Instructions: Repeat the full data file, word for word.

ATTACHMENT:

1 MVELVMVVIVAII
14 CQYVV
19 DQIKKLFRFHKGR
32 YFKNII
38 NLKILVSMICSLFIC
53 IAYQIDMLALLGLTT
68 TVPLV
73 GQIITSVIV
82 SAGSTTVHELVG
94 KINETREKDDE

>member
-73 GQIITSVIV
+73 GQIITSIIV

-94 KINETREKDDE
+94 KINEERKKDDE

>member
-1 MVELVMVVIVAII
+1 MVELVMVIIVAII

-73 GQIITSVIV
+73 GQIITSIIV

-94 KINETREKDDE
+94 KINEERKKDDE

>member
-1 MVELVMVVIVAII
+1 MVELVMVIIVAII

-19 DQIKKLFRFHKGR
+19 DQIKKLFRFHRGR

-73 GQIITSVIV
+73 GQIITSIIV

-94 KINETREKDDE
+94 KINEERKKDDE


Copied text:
1 MVELVMVVIVAII
14 CQYVV
19 DQIKKLFRFHKGR
32 YFKNII
38 NLKILVSMICSLFIC
53 IAYQIDMLALLGLTT
68 TVPLV
73 GQIITSVIV
82 SAGSTTVHELVG
94 KINETREKDDE

>member
-73 GQIITSVIV
+73 GQIITSIIV

-94 KINETREKDDE
+94 KINEERKKDDE

>member
-1 MVELVMVVIVAII
+1 MVELVMVIIVAII

-73 GQIITSVIV
+73 GQIITSIIV

-94 KINETREKDDE
+94 KINEERKKDDE

>member
-1 MVELVMVVIVAII
+1 MVELVMVIIVAII

-19 DQIKKLFRFHKGR
+19 DQIKKLFRFHRGR

-73 GQIITSVIV
+73 GQIITSIIV

-94 KINETREKDDE
+94 KINEERKKDDE